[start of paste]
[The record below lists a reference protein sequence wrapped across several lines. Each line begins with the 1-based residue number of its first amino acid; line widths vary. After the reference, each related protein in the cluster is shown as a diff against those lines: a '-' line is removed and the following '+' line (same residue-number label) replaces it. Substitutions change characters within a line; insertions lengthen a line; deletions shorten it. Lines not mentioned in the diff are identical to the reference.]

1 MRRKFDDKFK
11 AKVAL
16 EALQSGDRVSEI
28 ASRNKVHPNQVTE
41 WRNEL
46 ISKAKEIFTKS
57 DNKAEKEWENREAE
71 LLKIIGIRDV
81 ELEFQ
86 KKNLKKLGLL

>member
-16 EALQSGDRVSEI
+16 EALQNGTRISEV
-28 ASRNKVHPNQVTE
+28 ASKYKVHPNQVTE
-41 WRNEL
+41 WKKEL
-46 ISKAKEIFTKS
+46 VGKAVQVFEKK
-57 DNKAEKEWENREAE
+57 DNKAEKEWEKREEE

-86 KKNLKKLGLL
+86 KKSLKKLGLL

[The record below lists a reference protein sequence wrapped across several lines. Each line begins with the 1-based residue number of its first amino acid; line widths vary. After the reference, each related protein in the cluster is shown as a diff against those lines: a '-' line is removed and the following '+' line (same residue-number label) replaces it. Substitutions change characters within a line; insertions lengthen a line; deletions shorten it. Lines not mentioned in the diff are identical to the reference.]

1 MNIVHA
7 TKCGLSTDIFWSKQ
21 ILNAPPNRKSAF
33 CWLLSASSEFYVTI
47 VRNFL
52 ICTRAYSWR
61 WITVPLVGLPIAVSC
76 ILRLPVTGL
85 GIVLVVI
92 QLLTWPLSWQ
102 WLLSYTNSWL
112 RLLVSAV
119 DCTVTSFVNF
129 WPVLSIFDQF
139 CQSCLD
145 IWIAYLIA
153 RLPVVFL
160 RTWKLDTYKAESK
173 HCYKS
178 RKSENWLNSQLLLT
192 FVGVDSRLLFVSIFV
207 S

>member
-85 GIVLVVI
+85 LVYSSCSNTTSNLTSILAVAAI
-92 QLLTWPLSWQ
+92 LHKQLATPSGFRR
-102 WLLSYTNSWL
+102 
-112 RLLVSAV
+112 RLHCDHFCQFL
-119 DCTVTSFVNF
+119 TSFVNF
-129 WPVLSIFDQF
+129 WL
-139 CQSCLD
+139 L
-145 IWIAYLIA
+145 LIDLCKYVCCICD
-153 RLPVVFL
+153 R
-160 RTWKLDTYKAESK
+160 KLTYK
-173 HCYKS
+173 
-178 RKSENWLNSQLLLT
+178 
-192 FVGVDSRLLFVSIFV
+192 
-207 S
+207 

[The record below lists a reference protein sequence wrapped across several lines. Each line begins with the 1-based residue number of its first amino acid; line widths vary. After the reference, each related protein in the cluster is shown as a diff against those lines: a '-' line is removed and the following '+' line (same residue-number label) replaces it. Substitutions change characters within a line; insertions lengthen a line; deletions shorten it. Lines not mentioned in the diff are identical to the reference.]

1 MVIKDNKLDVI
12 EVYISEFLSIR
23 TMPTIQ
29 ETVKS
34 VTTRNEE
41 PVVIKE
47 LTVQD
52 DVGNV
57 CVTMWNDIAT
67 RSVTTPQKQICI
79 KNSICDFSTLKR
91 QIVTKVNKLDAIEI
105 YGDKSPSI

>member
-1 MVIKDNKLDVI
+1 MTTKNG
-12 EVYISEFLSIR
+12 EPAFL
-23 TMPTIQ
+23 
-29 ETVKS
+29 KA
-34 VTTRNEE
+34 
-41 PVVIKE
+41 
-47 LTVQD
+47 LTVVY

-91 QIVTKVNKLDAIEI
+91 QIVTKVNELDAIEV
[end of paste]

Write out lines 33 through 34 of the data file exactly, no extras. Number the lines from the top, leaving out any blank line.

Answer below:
76 ILRLPVTGL
85 GIVLVVI